• Myffy Rigby, editor of the national Good Food Guide, is a strong and opinionated food communicator with a striking fashion sense. Move over cravats, come on down extravagant hats, stripes and polka dots.
• Presenter and food writer Melissa Leong also loves a fine frock; she’s cut her TV teeth on SBS’s The Chefs’ Line in which she’s drawn the best from both home cooks and chefs.
• Byron Bay-based author, chef, teacher and nutritionist Sam Gowing is a no-nonsense bolt of sunshine; she’d not only be able to tell contestants if their sauce was too thin, she’d be able to tell them how to fix it, and whether it ticked off all the food groups.
• Bright spark and crack food-and-travel freelancer Sofia Levin has created the eatcuriously hashtag on her popular Instagram feed to encourage diners to, let’s say, try Uyghur cuisine instead of Cantonese next time they want Chinese.
After a season in which it endured its lowest ratings ever, and with scandals following George Calombaris around like the most determined tagger in football, losing its three hosts might have seemed the ultimate body blow for 10’s MasterChef. But in fact, it could be precisely what the show needs to survive, reports The Age’s Karl Quinn.
New hosts could infuse the long-running cooking contest with a compelling reason to tune in. They could defuse the suspicion of a disconnect between the show’s “caring” ethos and the systematic underpayment of workers at Calombaris’s Made Establishment restaurants group. And they could shore up the all-important sponsorship arrangements with brands growing nervous about whether their association with the show might work against rather than for them.
Above all, it could offer MasterChef a chance for a fresh start.
But with production on the 2020 season of MasterChef due to start as early as October, the search for a team of new hosts to replace the original trio of Matt Preston, Gary Mehigan and George Calombaris has an edge of urgency.
They say you don’t know what you’ve got ‘til it’s gone, and that’s surely the feeling going around the Channel 10 offices right now, writes News Corp’s Colin Vickery.
Having parted ways with MasterChef stars Matt Preston, George Calombaris and Gary Mehigan this week, 10 management deserve points for saying goodbye to the trio after 11 seasons due to a reported request for a 40 per cent pay increase. Seems more than a bit ambitious – indeed, many would say greedy – at a time when the show’s ratings have flatlined, advertising dollars are scarce, and Calombaris is in a world of pain over reports his restaurants underpaid hundreds of staff.
In considering what the Channel will do and where the show will go next, two major issues arise.
Firstly, most local and international celebrity chefs that routinely appear on the show and help boost ratings are all mates with Preston, Calombaris and Mehigan. Will the likes of Heston Blumenthal, Nigella Lawson and Shannon Bennett still want to appear on the 12th season of the show without that trio? Maybe money will talk and they can be lured back, but then again, maybe they won’t feel as motivated to visit with a new bunch of judges on board.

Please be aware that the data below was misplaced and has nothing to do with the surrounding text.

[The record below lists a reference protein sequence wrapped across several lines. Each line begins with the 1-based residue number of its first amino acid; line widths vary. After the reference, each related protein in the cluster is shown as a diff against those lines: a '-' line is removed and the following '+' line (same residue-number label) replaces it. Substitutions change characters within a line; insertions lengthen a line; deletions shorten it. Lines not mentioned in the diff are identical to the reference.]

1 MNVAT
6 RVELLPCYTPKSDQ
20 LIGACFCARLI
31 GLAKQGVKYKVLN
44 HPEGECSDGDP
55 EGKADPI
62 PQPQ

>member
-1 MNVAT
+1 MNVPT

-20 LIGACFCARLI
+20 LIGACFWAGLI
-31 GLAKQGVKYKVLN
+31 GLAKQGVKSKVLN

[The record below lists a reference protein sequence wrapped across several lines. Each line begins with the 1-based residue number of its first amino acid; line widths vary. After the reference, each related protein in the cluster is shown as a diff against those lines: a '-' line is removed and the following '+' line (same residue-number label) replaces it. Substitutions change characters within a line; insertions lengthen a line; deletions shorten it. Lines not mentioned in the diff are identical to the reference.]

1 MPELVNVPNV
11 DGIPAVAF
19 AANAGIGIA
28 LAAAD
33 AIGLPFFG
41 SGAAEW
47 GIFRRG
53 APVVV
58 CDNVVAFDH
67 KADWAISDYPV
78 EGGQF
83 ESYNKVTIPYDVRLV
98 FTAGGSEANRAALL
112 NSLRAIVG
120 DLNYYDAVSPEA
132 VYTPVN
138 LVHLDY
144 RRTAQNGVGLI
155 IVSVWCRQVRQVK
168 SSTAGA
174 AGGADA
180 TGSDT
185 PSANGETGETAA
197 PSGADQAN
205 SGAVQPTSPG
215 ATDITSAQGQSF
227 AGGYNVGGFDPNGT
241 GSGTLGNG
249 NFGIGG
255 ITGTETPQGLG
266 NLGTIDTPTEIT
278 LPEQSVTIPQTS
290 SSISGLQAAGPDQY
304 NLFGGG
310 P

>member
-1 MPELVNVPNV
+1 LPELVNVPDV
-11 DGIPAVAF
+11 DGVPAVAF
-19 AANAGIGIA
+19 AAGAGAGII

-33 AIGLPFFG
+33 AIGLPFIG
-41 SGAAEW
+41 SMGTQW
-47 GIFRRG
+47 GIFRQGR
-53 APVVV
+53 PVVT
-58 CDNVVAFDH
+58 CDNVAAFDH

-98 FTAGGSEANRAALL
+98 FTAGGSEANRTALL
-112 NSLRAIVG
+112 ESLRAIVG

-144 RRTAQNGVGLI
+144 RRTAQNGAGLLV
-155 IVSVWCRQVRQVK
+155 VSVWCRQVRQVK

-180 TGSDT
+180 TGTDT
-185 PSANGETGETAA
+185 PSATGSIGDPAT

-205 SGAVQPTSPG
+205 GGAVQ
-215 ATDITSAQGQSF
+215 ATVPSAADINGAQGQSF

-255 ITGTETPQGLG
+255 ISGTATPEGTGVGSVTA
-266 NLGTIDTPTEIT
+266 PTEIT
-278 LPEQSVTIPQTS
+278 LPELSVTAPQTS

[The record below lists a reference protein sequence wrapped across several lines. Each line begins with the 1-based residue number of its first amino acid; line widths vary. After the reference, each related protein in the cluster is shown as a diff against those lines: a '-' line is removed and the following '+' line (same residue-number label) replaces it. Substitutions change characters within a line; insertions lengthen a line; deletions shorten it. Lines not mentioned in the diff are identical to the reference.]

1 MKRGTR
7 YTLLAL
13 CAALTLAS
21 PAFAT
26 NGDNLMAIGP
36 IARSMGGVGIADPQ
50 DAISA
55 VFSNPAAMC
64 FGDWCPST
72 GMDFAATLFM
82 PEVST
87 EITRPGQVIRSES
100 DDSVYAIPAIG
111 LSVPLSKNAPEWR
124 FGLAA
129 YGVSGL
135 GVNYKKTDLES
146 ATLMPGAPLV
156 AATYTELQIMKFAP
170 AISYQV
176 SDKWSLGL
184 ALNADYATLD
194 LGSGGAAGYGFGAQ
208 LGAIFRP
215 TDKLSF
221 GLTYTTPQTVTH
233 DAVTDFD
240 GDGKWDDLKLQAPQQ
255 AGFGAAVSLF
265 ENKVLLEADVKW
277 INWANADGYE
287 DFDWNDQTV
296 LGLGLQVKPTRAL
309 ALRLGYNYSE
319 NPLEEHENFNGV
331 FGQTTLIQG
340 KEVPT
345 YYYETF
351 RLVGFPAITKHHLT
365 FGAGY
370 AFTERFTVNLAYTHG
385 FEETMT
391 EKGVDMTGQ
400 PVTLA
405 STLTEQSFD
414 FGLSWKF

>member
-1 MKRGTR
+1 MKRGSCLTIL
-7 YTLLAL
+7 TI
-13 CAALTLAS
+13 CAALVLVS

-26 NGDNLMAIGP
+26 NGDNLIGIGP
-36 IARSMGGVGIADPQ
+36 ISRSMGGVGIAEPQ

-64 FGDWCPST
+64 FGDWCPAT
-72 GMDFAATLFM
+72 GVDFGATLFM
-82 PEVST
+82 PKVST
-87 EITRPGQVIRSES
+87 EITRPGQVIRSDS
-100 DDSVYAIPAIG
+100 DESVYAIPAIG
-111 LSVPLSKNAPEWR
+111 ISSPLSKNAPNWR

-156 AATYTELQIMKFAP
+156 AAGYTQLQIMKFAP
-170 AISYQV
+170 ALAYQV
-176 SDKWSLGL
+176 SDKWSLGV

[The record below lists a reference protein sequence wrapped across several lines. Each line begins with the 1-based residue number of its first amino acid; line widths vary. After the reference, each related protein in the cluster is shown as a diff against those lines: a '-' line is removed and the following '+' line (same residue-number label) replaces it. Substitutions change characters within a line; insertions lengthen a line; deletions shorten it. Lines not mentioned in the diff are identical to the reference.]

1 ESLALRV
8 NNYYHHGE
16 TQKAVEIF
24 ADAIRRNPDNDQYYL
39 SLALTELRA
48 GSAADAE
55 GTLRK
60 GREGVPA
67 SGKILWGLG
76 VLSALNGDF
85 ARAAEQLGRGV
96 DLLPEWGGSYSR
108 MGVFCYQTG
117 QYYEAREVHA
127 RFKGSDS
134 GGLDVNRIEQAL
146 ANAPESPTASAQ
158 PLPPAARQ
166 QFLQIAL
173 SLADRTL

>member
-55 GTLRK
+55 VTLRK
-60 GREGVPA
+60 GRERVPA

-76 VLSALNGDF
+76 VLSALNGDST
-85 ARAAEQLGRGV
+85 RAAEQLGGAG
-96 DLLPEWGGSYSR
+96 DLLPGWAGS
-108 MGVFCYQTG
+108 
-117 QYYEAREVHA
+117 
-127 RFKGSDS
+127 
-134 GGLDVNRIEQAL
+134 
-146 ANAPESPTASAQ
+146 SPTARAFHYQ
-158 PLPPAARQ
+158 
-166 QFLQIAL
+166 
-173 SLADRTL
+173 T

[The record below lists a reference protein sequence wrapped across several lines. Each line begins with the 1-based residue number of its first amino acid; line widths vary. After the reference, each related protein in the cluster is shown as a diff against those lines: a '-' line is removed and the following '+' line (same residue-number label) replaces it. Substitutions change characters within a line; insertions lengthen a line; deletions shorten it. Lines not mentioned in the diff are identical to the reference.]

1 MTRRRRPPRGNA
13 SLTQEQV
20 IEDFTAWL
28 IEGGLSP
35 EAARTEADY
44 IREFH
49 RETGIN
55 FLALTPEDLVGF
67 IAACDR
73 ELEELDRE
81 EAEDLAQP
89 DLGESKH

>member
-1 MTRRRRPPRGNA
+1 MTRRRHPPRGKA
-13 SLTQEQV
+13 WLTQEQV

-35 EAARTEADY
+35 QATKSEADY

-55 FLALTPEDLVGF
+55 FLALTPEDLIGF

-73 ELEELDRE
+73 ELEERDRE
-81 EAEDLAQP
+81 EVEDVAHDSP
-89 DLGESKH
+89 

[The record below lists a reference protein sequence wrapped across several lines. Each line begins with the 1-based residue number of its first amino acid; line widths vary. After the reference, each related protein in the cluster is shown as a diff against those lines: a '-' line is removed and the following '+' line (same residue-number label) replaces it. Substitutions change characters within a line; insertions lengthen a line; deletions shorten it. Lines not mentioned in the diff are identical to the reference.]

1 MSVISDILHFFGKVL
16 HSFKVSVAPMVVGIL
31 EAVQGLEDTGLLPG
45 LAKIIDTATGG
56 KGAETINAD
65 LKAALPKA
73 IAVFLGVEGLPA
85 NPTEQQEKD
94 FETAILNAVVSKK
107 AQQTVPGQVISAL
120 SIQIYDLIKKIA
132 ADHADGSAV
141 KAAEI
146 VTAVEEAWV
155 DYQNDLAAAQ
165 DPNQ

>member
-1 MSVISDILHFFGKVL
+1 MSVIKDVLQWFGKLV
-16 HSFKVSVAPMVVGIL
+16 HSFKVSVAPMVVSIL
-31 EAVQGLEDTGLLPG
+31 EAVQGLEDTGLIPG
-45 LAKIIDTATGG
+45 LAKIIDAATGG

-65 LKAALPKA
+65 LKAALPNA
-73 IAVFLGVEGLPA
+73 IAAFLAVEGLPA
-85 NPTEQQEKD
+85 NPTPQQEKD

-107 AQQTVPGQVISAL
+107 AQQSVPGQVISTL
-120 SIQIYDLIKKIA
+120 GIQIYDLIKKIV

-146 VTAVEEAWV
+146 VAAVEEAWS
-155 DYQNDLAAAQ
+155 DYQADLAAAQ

The second issue is that unlike many other reality television shows, Preston, Calombaris and Mehigan weren’t just judges on MasterChef, they were also the hosts.
A streaming service is a viewing ecosystem now – they don’t want to take away a chunk of daily viewing time from the free-to-air and cable networks, they want to monopolise it, writes The Age’s Craig Mathieson.
Netflix will always have another episode and another data-driven recommendation for you. They’re not just trying to cover every genre, they’re experimenting with fundamentals such as episode length. A handful of impressive recent comic dramas, including Bonding and Special, offered succinct 20-minute episodes that were purposeful in their brevity.
The first SVOD (streaming video on demand) age is now over, and SVOD 2.0 is looming. This will be the era of the massive entertainment multinationals and tech giants building moated streaming sites full of their existing and new original content. Apple TV+ brings the consumer electronics giant into programming this September, while Disney+ launches in America this November, with Australia to follow.
When we first looked at streaming services, the appeal was in the ease of availability. It was easy to imagine that one or two platforms would house everything you wanted to watch. A year from now that figure might be six, and it could yet grow. It’s like a country that’s broken down into rival states, each proclaiming their independence; that’s an interesting plot for a new show, but for companies and audiences alike, civil war doesn’t sound so promising.
Memory Champion and former ballerina Anastasia Woolmer says she was disappointed not to be able to prove ballet dancers could match it with the other athletes after being sent packing from Australian Survivor: Champions v Contenders, reports News Corp’s Amy Price.
The Queensland mother-of-three was the first person eliminated from the Channel 10 reality show last night after the Champions tribe, led by former Olympic athlete and politician Nova Peris, voted her off instead of actor Pia Miranda.